to Rome if you can. But you could not save the venerable Lady of
Salisbury, nor you shall not save him from trafficking with
Schmalkaldners and Lutherans if it shall serve his monstrous passions
and his vanities. And if he do not this yet he will do other
villainies. And you will cosset him in themto save his hoggish
dignity and buttress up his heavy pride. All this you stand there and
'In the name of God I ask it,' Katharine said. 'There is no other
'Well then,' the Lady Mary said, 'you shall ask it many times. I
will have you shamed.'
'Day and night I will ask it,' Katharine said.
The Lady Mary sniffed.
'It is very well,' she said. 'You are a proud and virtuous piece. I
will humble you. It were nothing to my father to crawl on his belly and
humble himself and slaver. He would do it with joy, weeping with a
feigned penitence, making huge promises, foaming at the mouth with
oaths that he repented, calling me his ever loved child'
She stayed and then added
'That would cost him nothing. But that you that are his pride, that
you should do it who are in yourself proudthat is somewhat to pay
oneself with for shamed nights and days despised. If you will have this
thing you shall do some praying for it.'
'Even as Jacob served so will I,' Katharine said.
'Seven years!' the Lady Mary mocked at her. 'God forbid that I
should suffer you for so long. I will get me gone with an Orleans, a
Kaiserlik, or a Schmalkaldner leaguer before that. So much comfort I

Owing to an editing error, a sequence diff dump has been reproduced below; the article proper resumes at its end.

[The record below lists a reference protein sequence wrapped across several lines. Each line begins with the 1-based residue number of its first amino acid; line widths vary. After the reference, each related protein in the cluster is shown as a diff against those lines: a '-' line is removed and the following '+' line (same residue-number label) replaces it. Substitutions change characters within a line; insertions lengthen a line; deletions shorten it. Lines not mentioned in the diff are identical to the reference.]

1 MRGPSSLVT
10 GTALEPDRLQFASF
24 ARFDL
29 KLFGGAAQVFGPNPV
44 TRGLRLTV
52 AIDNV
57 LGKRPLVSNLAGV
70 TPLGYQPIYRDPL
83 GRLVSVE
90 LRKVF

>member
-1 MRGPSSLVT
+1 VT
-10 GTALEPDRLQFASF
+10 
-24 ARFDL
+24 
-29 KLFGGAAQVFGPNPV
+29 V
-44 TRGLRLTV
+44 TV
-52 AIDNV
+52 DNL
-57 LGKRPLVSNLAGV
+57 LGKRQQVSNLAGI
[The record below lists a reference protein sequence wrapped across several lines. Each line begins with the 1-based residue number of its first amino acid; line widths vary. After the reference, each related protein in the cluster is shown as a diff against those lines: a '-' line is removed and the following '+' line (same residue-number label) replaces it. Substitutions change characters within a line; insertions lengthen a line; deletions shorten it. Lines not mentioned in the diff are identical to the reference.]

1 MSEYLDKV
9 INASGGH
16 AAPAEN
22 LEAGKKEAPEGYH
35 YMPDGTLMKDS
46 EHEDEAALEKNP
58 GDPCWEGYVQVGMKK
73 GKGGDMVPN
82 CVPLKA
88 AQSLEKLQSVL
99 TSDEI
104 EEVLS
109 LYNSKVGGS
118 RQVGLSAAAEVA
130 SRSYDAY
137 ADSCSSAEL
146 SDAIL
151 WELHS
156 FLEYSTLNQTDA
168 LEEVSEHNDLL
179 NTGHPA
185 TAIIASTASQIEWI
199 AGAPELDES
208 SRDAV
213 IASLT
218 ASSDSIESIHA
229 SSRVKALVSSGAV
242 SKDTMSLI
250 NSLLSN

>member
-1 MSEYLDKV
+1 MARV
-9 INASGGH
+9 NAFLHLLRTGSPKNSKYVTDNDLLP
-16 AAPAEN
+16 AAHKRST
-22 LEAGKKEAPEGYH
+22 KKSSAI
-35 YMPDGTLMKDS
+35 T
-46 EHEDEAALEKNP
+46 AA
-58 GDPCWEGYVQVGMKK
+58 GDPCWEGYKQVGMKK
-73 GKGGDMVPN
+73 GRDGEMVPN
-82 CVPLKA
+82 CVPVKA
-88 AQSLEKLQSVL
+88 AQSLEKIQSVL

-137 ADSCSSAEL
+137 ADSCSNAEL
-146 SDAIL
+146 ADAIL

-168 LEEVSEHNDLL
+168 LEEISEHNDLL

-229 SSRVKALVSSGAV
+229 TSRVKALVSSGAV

will give you.' She stopped, lifted her head and said, 'One knocks!'
They said from the door that a gentleman was come from the
Archbishop with a letter to the Queen's Grace.
There came in the shaven Lascelles and fell upon his knees, holding
up the sheets of the letter he had copied.
The Queen took them from him and laid them upon the great table,
being minded later to read them to the Lady Mary, in proof that the
King very truly would make his submission to Rome, supposing only that
his daughter would make submission to her.
When she turned, Lascelles was still kneeling before the doorway,
his eyes upon the ground.
'Why, I thank you,' she said. 'Gentleman, you may get you gone back
to the Archbishop.'
She was thinking of returning to her duel of patience with the Lady
Mary. But looking upon his blond and agreeable features she stayed for
'I know your face,' she said. 'Where have I seen you?'
He looked up at her; his eyes were blue and noticeable, because at
times of emotion he was so wide-lidded that the whites showed round the
pupils of them.
'Certainly I have seen you,' the Queen said.
'It is a royal gift,' he said, 'the memory of faces. I am the
Archbishop's poor gentleman, Lascelles.'
The Queen said
'Lascelles? Lascelles?' and searched her memory.
'I have a sister, the spit and twin of me,' he answered; 'and her
name is Mary.'
The Queen said
'Ah! ah!' and then, 'Your sister was my bed-fellow in the maid's